Disgruntled staff of Basecamp jump ship, along with seniors

About one third of the American software company’s workforce resigned in protest against the Company’s new rules

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Basecamp, the American productivity software company, saw about a third of its workforce putting in their papers. Even some senior employees resigned in protest when new workplace rules were introduced.

Media reports reveal that the employees did not approve of the new rules by the management that prohibited them from indulging in political conversations at the workplace. In a blog post, Jason Fried, CEO and co-founder, Basecamp, banned “societal and political discussions on the Basecamp account.” In addition, as per new policies, certain employee benefits, labelled as “paternalistic”, including fitness and education allowances were to be discontinued. The Company said it would, instead, pay in cash for benefits that had been eliminated so that staff could spend the money on whatever they pleased.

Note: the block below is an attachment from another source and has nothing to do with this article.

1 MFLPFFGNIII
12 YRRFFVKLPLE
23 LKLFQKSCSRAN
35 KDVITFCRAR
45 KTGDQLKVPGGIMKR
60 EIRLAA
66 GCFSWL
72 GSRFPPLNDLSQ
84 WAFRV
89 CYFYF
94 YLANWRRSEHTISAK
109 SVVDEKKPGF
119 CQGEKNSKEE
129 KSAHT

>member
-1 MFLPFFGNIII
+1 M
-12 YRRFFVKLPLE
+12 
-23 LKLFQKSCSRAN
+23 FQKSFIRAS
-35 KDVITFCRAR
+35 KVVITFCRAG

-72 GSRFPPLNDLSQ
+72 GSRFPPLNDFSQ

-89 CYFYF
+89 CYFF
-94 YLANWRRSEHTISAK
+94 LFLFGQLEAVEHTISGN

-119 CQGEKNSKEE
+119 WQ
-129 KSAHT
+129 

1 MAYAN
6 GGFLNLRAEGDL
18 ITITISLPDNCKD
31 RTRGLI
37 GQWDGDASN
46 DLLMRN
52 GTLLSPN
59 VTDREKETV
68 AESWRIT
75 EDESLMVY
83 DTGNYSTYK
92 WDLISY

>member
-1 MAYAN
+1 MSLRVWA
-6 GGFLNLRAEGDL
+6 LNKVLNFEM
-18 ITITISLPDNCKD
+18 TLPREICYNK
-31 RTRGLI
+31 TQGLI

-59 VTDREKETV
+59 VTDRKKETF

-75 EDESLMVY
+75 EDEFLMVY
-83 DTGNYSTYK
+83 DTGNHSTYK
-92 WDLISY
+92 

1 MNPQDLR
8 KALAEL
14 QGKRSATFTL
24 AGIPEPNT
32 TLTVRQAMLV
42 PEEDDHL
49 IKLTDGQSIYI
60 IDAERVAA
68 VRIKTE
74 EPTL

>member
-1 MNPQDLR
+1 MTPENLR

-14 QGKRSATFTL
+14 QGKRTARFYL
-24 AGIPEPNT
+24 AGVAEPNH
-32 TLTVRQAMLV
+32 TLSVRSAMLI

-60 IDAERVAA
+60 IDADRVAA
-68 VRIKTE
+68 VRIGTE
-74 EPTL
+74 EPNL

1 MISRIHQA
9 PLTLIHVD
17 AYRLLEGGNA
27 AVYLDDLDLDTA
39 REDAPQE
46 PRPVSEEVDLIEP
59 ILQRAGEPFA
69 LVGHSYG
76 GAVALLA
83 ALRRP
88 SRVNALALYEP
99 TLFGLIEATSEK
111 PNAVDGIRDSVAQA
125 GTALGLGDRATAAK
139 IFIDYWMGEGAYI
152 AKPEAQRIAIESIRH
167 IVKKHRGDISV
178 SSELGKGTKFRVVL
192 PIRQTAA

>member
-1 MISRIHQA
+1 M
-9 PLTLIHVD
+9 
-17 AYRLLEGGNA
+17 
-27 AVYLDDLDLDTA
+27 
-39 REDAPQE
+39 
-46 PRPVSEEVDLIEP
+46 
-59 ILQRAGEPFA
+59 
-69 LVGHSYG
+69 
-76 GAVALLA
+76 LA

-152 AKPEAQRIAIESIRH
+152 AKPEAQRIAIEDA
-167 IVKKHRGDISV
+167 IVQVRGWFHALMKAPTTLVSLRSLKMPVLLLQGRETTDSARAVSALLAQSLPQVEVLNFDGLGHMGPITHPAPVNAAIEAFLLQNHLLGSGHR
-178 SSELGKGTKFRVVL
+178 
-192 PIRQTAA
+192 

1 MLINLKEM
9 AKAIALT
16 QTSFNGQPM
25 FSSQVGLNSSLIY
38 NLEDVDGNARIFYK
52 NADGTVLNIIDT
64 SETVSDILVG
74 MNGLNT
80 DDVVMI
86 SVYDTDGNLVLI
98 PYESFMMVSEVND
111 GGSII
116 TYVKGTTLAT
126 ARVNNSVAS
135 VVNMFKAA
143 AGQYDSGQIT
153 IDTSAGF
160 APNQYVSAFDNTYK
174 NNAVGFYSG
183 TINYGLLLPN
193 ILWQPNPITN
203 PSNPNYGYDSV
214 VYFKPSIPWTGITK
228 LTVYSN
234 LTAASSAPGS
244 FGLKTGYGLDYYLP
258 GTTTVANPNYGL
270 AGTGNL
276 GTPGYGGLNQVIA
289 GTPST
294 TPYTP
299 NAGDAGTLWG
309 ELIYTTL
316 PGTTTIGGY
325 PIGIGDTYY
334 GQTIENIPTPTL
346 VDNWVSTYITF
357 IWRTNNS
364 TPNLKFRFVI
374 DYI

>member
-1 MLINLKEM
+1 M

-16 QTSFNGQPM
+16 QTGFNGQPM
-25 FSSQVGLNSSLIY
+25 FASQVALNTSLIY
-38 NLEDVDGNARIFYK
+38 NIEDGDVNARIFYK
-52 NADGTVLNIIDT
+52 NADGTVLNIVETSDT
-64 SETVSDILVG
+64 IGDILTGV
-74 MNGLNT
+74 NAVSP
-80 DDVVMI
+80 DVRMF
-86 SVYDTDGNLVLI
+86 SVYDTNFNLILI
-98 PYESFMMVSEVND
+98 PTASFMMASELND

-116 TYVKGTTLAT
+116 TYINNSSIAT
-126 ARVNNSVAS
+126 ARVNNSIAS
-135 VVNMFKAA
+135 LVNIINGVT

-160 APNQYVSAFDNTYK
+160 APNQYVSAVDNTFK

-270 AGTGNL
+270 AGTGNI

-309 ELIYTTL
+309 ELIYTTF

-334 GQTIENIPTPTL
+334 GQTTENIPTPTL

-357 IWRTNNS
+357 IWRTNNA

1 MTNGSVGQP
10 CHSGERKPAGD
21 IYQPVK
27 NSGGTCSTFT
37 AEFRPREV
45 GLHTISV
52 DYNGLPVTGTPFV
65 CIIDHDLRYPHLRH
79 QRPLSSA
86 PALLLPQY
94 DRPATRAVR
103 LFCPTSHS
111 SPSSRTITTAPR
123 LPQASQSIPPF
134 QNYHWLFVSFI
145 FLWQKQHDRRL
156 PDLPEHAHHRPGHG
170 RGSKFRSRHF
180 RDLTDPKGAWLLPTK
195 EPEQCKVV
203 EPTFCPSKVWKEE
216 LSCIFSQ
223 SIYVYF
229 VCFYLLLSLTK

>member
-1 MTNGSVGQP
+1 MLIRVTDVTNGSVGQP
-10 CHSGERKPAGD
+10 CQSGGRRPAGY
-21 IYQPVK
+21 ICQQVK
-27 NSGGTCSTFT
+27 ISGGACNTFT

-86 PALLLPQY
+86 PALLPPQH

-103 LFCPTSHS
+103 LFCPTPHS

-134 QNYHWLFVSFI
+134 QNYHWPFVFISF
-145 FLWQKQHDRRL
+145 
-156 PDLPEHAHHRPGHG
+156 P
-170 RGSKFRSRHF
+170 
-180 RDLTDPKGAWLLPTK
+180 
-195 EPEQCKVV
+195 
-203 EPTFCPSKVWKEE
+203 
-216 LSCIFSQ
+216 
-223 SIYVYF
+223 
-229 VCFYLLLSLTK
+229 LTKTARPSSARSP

In response to the changes, staff members began putting up their resignations on social media, some of them after a decade of service.

The 57 odd employees who resigned, included the heads of marketing and customer support.

From Fried’s post, it is clear that the Company wishes to discourage any unpleasantness resulting from political distractions that it considered a main source of distraction. His post goes on to clearly state that those who did not subscribe to the Company’s new philosophy or were disapproving of the new rules should feel free to leave and that they would be given attractive severance packages.

The Company offered to help those wishing to quit find new jobs too. Six months’ salary was offered as severance to those who had completed three years at the Company and three months’ salary to those who had served less than three years.

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